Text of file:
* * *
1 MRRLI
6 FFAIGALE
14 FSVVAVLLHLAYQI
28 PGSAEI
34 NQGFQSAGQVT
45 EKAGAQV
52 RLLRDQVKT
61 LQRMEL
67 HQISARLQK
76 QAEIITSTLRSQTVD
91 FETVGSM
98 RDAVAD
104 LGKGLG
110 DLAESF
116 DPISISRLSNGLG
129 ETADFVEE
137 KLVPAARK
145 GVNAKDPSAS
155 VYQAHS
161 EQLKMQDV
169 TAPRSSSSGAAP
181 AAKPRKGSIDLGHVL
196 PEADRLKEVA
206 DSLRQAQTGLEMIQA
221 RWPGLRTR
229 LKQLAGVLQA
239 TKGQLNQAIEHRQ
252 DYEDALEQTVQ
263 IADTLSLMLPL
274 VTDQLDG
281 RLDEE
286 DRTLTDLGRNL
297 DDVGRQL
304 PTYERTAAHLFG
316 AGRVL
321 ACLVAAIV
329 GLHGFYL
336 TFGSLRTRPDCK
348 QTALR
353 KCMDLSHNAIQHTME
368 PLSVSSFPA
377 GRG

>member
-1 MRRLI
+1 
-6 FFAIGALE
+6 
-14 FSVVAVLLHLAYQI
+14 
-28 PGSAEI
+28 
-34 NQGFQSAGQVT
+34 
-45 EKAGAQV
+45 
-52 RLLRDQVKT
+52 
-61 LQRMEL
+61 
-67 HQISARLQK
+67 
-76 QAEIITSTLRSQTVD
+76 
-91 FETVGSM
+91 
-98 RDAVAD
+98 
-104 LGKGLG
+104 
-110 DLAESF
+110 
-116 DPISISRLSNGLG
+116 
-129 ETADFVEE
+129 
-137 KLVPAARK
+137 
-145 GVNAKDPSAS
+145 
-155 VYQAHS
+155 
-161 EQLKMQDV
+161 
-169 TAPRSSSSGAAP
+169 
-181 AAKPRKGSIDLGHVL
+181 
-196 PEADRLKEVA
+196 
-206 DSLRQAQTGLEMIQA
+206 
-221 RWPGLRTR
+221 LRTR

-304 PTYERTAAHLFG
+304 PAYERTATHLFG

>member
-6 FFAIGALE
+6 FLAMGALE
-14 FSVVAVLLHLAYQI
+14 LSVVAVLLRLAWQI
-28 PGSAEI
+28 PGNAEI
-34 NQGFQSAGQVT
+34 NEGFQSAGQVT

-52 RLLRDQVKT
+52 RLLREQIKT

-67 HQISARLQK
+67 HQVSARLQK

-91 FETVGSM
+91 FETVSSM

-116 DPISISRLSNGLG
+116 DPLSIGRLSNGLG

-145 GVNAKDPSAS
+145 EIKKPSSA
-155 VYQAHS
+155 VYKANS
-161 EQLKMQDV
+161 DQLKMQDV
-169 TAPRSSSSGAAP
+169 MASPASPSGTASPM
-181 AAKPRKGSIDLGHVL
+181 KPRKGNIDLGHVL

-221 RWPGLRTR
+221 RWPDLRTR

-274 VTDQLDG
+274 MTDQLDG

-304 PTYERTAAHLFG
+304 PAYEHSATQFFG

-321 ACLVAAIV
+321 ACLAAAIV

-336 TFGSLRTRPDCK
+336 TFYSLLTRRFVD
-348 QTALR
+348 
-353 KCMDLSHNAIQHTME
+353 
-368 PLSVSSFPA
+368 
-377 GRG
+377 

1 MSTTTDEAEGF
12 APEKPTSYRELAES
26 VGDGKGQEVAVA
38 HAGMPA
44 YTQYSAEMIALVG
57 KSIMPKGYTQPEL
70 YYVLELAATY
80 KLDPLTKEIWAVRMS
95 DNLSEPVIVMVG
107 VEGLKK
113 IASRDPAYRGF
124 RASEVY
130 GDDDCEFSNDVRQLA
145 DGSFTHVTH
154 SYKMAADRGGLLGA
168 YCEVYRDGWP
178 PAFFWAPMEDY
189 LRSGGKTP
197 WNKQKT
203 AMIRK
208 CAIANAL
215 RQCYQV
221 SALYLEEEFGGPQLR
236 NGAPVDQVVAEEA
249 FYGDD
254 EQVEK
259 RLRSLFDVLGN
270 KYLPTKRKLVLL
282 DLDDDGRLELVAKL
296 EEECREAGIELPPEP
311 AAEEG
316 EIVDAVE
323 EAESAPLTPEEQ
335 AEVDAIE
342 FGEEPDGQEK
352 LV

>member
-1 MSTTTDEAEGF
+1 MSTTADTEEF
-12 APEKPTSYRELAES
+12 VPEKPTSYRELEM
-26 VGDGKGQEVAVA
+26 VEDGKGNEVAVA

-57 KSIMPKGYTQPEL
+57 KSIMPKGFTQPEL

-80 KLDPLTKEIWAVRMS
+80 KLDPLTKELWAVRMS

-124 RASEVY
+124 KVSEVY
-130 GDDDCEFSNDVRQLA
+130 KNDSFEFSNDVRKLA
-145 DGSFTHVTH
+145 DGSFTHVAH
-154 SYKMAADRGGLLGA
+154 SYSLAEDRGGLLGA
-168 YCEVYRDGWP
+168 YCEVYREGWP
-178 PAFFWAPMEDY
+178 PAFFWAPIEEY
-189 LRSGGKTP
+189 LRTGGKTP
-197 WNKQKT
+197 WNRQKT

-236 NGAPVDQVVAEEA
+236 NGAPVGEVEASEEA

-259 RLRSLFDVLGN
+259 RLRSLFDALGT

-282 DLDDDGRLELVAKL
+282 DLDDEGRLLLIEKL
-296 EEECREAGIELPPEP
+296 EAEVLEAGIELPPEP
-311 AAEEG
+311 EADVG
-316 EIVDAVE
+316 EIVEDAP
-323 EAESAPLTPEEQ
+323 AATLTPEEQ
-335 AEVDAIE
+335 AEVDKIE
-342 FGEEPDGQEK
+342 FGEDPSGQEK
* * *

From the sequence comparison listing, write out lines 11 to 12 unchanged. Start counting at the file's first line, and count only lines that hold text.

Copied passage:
91 FETVGSM
98 RDAVAD